Screenshot of my with tabs: Owned

Editing a Non-Visual Digital Map from the Map Library

How can I edit a map that I did not create?

You found a map in the new Map Library on Paths to Technology – but what if you want to make some changes to the map? The university maps are detailed; a couple have 500+ points! Maybe your student needs to start with a map with fewer points that shows only the main roads, his/her dorm, dining hall, buildings where he will have classes, and a few POIs around campus. Do you have to start from scratch to create this basic map? No! You can modify the original map available in the Map Library!

Owned vs. Not Owned

When you open a map from the Map Library, it will appear under your “Not Owned” tab in You do not own the map and you cannot edit the map.

Maps that YOU create appear under the “Owned” tab in You own the map and can edit the map.

What does this mean?

When you select a map from the Map Library, you do NOT have permission to edit that map. Only the original author “owns” the map and has permission to edit. When sharing the map, the original author can choose to give permission to others to collaborate and edit the map. However, any edits will also change the original map! For this reason, the maps in the Map Library do not give permission for others to edit the original maps. You cannot accidently make changes to the original maps in the Map Library.

Don’t worry! You can make a COPY of the original map from the map library; you will then “own” that copy and can make any changes that you want!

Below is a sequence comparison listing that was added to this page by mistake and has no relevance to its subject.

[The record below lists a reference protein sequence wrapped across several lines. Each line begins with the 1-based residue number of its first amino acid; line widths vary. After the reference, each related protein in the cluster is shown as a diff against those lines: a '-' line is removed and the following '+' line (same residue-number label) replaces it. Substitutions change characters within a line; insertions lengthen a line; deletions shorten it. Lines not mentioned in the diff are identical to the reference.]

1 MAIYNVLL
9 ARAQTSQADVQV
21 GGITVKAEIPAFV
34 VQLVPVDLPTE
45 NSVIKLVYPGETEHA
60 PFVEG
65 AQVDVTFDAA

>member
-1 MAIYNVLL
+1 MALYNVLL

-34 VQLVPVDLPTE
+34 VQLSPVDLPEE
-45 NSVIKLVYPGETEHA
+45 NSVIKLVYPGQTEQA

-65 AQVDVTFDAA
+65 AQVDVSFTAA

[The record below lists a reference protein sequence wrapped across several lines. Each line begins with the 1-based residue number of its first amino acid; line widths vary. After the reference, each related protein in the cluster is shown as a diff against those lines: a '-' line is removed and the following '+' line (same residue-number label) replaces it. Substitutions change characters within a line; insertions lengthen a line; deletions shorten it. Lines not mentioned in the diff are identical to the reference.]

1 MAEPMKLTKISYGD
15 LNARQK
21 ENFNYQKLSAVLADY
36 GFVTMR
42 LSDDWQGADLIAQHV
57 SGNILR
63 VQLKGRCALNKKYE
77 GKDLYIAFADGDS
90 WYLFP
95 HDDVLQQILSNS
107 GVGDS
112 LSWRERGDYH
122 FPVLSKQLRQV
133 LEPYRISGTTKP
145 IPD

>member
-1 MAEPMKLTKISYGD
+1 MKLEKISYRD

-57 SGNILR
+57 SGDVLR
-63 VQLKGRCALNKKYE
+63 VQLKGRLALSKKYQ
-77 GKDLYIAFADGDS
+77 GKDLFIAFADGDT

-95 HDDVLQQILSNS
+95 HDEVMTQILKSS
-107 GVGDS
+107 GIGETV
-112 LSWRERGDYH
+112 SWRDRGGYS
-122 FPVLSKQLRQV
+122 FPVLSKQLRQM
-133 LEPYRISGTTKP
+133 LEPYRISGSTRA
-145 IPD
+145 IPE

Copy Map

Select the desired map in the Map Library. If you do not have SAS Graphics Accelerator installed, it will take you to a page with instructions and a link on how to install this free Google Chrome Extension. (Remember, you must open the map in the Google Chrome web browser.) Once the SAS Graphics Accelerator is installed, when you select the desired map in the Map Library, the link will open the visual map in

The video below demonstrates how to open a map from the Map Library and how to copy this map.

Why Would You Want to Edit a Map?

In previous posts, we have discussed the goal of the map and how that goal should drive the points listed in the map. (See John’s O&M Lesson posts.) Another reason might be that the student/client is just learning the non-visual digital map software or digital map concepts. Maybe your student/client’s O&M skills requires a part-to-whole method of instruction, meaning he/she needs to learn a small area well, then build our from there.

An O&M requested help on how to create a map of Plymouth State University in New Hampshire. As I created the map in, I had several questions, including what type of buildings (dorm or academic?) and the common name of a main road that the map showed with multiple names. I debated about including all the names of that street (Main Street, Daniel Webster Highway, Highway 25, etc.) and thought it was just too much information. Which name should be used on the map? So I created the map, made a list of my questions, and shared the map O&M who is familiar with the campus. This O&M can now customize the map for her client’s specific needs by making a copy of the map to make any desired changes. The local O&M may make multiple versions of this map for her current client or for future clients without having to recreate the map from scratch.

Note: With the Plymouth State University Map, a number of the campus buildings were not labeled in A more detailed visual map of campus was available on line. When creating this map, I used information available from and information from the separate campus map.

Plymouth University Map

Remember, maps are embedded into general education curriculum. Any of these maps can be edited by first making a copy of the map!

By Diane Brauner